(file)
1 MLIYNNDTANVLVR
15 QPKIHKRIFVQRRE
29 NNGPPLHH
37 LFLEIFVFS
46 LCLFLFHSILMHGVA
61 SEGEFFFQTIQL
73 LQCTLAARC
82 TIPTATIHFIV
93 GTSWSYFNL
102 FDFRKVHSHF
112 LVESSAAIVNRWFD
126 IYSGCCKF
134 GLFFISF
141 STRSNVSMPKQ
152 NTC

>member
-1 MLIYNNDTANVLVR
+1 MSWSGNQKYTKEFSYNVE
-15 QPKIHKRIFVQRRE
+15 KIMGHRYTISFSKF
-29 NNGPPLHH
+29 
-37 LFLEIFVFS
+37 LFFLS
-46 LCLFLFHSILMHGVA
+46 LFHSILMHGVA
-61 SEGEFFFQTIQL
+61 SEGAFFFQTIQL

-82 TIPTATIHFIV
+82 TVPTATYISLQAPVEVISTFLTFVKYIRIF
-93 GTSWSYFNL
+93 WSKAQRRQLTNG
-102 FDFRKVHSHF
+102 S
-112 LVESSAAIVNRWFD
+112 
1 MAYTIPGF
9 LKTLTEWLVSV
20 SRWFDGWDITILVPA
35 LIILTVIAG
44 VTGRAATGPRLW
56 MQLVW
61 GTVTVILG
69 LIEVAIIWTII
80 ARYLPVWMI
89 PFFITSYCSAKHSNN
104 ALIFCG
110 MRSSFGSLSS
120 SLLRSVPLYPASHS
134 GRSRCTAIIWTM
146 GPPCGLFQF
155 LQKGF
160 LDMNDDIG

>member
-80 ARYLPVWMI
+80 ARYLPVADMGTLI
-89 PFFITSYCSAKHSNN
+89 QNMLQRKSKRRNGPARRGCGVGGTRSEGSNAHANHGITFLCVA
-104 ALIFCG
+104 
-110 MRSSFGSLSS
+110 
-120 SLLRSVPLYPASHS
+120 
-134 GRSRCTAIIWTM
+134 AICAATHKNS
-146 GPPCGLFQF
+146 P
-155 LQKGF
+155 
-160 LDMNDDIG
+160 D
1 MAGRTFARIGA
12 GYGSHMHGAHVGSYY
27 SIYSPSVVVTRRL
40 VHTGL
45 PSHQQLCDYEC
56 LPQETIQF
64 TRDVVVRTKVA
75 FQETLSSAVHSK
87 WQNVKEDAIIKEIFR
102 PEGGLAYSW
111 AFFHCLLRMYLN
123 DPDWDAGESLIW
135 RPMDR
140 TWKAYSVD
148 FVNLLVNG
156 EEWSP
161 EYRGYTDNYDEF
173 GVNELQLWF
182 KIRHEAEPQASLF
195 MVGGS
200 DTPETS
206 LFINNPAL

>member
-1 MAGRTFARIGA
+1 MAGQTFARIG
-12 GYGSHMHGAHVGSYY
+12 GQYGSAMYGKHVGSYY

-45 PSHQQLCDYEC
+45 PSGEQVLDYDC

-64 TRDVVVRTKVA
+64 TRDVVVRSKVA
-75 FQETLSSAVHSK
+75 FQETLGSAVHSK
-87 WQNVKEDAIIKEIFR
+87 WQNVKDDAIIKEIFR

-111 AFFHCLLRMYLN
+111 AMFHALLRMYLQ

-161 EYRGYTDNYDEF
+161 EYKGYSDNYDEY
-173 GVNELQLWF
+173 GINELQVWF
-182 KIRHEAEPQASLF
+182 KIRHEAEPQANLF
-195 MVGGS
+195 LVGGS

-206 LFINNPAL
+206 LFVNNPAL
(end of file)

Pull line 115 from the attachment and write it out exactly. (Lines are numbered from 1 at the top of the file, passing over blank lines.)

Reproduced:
+182 KIRHEAEPQANLF